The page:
Treatment of Multiple Myeloma

Different types of treatments are available for patients with multiple myeloma and other plasma cell neoplasms. Some treatments are standard (the currently used treatment), and some are being tested in clinical trials. Ten types of standard treatment are used:  

Chemotherapy

Chemotherapy is a cancer treatment that uses drugs to stop the growth of cancer cells, either by killing the cells or by stopping them from dividing. When chemotherapy is taken by mouth or injected into a vein or muscle, the drugs enter the bloodstream and can reach cancer cells throughout the body (systemic chemotherapy). When chemotherapy is placed directly into the spinal column, an organ, or a body cavity such as the abdomen, the drugs mainly affect cancer cells in those areas (regional chemotherapy). The way the chemotherapy is given depends on the type and stage of the cancer being treated.

Other Drug Therapy

  • Corticosteroid therapy
    • Corticosteroids are steroids that have antitumor effects in lymphomas and lymphoid leukemias.
  • Thalidomide and lenalidomide
    • Thalidomide and lenalidomide are drugs called angiogenesis inhibitors that prevent the growth of new blood vessels into a solid tumor.
 

Targeted Therapy

Targeted therapy is a treatment that uses drugs or other substances to identify and attack specific cancer cells without harming normal cells. Proteasome inhibitor therapy and monoclonal antibody therapy are two types of targeted therapy used in the treatment of multiple myeloma and other plasma cell neoplasms.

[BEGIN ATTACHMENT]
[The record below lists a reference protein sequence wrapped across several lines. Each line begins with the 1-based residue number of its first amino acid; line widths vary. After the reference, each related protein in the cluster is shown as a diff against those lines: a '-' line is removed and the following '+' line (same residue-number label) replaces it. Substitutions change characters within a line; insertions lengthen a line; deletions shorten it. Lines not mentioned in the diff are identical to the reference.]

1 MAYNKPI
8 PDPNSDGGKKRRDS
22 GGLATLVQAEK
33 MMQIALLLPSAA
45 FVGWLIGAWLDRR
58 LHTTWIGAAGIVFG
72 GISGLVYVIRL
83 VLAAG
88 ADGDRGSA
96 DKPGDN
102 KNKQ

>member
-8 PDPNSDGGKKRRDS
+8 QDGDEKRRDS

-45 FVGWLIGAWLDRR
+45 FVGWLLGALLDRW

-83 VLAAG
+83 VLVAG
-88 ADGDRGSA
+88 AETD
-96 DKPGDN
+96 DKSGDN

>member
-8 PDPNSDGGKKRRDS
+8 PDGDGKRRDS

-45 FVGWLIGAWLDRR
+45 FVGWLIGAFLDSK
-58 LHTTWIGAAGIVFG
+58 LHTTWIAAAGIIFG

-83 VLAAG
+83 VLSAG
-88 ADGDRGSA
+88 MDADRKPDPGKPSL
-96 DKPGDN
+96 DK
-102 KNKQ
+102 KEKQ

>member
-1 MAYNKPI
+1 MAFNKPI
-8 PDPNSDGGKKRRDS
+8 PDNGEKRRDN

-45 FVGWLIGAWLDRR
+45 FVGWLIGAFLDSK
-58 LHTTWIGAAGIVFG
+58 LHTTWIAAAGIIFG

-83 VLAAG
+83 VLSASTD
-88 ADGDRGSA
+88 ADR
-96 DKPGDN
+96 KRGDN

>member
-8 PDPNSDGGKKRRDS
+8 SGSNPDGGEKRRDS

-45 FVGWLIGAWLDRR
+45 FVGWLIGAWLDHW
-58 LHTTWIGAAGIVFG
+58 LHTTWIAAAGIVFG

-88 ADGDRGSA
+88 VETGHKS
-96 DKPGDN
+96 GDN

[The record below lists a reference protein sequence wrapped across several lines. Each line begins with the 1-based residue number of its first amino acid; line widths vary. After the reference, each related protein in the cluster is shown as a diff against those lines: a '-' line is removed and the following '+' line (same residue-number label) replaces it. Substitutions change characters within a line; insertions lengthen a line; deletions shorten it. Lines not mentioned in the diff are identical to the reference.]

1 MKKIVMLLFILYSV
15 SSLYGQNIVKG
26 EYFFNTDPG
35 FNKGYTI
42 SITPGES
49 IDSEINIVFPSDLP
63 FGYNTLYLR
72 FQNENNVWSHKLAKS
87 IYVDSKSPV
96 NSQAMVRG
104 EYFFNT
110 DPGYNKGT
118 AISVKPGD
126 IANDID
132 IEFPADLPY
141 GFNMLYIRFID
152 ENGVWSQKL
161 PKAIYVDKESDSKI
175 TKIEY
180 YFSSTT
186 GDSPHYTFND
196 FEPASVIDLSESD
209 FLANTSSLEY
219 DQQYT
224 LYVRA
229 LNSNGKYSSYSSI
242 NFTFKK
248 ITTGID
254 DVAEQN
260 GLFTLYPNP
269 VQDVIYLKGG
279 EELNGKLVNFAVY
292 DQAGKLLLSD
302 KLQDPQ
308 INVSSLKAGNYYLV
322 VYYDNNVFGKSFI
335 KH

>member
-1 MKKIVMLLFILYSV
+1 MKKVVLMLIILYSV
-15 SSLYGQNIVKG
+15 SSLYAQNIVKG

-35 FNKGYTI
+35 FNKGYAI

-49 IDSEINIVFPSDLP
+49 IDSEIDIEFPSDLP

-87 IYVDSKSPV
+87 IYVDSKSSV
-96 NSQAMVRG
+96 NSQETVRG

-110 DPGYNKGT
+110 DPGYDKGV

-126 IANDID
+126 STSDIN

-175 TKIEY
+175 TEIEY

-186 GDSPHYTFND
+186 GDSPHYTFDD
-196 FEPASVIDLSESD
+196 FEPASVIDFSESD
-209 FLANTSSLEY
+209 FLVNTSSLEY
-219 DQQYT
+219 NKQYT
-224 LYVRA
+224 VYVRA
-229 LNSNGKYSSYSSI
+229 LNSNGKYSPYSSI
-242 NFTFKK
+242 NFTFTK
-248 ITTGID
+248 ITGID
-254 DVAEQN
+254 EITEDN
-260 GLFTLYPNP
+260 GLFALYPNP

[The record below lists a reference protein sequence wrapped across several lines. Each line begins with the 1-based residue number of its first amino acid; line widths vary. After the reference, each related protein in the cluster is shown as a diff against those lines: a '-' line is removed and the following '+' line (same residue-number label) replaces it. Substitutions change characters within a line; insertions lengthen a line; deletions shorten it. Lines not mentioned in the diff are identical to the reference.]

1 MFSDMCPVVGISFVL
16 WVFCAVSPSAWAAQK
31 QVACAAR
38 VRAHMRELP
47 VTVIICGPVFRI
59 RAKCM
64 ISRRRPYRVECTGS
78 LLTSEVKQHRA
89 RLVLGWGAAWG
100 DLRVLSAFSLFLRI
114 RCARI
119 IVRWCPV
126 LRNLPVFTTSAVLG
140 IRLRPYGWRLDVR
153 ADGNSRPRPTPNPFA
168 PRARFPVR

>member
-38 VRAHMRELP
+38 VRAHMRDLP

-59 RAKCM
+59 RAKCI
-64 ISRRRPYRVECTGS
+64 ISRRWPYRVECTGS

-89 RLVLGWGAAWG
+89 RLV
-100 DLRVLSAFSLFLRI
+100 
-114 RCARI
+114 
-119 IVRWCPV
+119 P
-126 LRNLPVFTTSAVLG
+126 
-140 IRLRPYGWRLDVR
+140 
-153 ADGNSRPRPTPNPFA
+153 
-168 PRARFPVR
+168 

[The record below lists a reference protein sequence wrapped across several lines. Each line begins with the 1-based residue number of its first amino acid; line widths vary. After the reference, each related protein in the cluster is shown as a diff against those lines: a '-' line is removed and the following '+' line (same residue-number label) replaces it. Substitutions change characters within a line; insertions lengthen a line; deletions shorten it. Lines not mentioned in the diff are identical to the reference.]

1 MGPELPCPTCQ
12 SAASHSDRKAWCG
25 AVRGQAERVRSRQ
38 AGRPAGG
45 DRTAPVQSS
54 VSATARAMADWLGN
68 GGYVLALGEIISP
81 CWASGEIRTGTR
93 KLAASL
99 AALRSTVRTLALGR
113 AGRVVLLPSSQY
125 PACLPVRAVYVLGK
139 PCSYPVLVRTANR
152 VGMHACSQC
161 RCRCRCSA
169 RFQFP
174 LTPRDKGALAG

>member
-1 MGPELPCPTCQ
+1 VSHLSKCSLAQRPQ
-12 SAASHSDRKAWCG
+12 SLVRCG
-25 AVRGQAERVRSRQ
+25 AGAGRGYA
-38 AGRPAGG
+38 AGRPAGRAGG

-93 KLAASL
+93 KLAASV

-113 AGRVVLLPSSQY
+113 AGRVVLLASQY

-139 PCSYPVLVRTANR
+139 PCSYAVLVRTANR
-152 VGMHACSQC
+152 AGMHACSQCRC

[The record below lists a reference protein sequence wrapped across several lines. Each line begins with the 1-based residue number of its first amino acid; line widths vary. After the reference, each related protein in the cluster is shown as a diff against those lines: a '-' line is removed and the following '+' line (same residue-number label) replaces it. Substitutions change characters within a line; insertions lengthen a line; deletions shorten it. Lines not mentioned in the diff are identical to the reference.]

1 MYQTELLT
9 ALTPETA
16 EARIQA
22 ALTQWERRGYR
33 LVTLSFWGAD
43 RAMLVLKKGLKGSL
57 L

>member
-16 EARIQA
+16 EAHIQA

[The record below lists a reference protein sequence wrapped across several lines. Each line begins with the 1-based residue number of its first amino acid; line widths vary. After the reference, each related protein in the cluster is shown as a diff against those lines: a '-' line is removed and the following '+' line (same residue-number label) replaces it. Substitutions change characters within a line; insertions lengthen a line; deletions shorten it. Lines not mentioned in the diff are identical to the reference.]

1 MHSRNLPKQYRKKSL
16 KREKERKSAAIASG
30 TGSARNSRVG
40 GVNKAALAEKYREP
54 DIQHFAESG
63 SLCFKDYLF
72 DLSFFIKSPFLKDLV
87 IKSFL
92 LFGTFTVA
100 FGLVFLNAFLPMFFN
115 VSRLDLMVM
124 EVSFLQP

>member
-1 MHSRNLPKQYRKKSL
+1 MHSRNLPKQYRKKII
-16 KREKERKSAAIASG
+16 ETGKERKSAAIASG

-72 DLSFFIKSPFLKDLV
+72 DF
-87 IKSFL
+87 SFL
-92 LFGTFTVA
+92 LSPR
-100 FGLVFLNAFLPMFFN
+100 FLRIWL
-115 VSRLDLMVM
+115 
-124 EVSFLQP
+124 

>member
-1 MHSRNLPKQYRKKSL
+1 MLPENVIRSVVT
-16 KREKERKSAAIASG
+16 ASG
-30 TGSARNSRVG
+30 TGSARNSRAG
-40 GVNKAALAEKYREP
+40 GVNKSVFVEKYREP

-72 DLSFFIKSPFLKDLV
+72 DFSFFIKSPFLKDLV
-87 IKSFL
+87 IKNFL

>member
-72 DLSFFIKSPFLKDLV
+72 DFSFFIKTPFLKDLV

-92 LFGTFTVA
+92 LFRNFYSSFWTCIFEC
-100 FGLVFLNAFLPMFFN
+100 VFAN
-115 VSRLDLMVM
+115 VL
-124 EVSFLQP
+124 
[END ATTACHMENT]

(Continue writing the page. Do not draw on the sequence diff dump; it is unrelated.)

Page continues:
• Bortezomib is a proteasome inhibitor, which blocks the action of proteasomes in cancer cells and may prevent the growth of tumors.
  • Rituximab is a monoclonal antibody. Monoclonal antibody therapy uses antibodies made in the laboratory, from a single type of immune system cell. These antibodies can identify substances on cancer cells or normal substances that may help cancer cells grow. The antibodies attach to the substances and kill the cancer cells, block their growth, or keep them from spreading. Monoclonal antibodies are given by infusion. They may be used alone or to carry drugs, toxins, or radioactive material directly to cancer cells.
 

High-dose Chemotherapy With Stem Cell Transplant

This treatment is a way of giving high doses of chemotherapy and replacing blood-forming cells destroyed by the cancer treatment. Stem cells (immature blood cells) are removed from the blood or bone marrow of the patient or a donor and are frozen and stored. After the chemotherapy is completed, the stored stem cells are thawed and given back to the patient through an infusion. These reinfused stem cells grow into (and restore) the body’s blood cells.

Biologic Therapy

Biologic therapy is a treatment that uses the patient’s immune system to fight cancer. Substances made by the body or made in a laboratory are used to boost, direct, or restore the body’s natural defenses against cancer. This type of cancer treatment is also called biotherapy or immunotherapy.

Radiation Therapy